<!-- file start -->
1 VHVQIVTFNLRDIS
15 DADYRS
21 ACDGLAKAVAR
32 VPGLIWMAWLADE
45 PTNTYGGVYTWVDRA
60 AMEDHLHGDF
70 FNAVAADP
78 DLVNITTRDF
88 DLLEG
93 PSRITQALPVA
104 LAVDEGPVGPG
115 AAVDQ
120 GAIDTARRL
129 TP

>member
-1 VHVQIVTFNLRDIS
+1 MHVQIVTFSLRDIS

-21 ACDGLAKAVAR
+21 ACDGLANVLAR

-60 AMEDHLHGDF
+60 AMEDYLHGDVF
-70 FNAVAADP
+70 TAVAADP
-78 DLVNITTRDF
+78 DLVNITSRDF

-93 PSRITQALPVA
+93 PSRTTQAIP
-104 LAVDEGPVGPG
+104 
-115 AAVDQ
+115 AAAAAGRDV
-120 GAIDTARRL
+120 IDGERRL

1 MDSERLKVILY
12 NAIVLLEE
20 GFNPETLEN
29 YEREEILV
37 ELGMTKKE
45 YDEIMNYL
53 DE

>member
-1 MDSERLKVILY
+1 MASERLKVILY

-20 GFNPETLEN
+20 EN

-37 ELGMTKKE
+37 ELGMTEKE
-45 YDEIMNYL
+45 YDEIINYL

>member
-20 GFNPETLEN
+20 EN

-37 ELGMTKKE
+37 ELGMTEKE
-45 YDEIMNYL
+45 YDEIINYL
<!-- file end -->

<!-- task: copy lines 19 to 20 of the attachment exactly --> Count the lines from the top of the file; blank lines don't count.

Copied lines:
+21 ACDGLANVLAR

-60 AMEDHLHGDF